Ransomware is not an unfamiliar threat. For the last few years it has been affecting the world of cybersecurity, infecting and blocking access to various devices or files and requiring users to pay a ransom (usually in Bitcoins or another widely used e-currency), if they want to regain access to their files and devices. The term ransomware covers two main types of malware: so-called window blockers (which block the OS or browser with a pop-up window) and cryptors (which encrypt the user’s data).
The term also encompasses select groups of Trojan-downloaders, namely those that tend to download encryption ransomware once a PC is infected. Kaspersky Lab has a tradition of reporting on the evolution of ransomware – and you can find previous reports on the threat here and here. This year, however, we came across a huge obstacle in continuing this tradition. We have found that ransomware is rapidly vanishing, and that cryptocurrency mining is starting to take its place.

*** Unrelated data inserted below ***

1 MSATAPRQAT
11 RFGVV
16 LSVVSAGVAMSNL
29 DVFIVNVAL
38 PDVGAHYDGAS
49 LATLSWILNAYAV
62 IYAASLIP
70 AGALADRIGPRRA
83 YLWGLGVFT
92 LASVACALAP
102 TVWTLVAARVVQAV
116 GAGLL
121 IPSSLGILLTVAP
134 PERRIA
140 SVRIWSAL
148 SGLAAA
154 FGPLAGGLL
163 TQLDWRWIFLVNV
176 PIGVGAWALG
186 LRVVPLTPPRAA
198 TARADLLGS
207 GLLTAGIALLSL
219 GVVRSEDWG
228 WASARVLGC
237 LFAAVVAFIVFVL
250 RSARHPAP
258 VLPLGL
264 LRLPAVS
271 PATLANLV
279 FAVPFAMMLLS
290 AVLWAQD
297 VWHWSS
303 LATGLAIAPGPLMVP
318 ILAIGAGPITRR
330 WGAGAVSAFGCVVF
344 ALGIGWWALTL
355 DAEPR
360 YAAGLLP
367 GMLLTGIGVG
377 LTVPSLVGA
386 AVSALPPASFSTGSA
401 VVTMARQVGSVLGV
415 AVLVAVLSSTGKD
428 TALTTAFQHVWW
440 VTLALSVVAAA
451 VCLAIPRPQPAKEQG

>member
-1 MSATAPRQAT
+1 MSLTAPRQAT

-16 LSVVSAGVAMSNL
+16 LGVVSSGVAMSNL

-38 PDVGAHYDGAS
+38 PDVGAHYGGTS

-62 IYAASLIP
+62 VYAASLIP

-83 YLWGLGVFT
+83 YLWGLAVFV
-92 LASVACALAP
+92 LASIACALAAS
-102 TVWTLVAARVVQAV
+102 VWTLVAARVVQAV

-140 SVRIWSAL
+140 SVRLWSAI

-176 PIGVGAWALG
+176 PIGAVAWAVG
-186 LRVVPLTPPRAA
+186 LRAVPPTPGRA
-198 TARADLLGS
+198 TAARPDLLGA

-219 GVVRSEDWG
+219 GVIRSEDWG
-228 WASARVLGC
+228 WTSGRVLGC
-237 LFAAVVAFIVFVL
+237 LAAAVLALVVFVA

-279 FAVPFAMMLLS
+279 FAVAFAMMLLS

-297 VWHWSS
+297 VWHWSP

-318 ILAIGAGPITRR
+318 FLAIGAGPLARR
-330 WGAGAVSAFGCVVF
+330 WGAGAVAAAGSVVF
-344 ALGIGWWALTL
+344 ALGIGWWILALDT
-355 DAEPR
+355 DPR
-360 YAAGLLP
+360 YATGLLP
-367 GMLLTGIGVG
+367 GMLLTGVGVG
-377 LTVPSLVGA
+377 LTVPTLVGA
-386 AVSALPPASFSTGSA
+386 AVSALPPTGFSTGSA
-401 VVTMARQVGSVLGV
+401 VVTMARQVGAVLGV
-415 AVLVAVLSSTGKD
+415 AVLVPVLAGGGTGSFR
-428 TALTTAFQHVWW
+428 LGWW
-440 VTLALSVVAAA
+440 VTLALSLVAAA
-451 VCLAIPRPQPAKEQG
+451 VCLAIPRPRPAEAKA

The architecture of cryptocurrencies assumes that, in addition to purchasing cryptocurrency, a user can create a new currency unit (or coin) by harnessing the computational power of machines that have specialized ‘mining’ software installed on them. Cryptocurrency mining is the process of creating these coins – it happens when various cryptocurrency transactions are verified and added to the digital blockchain ledger. The blockchain, in its turn, is a chain of successive blocks holding recorded transactions such as who has transferred bitcoins, how many, and to whom.
All participants in the cryptocurrency network store the entire chain of blocks with details of all of the transactions that have ever been made, and participants continuously add new blocks to the end of the chain.Full Report Here
Source: Kaspersky Lab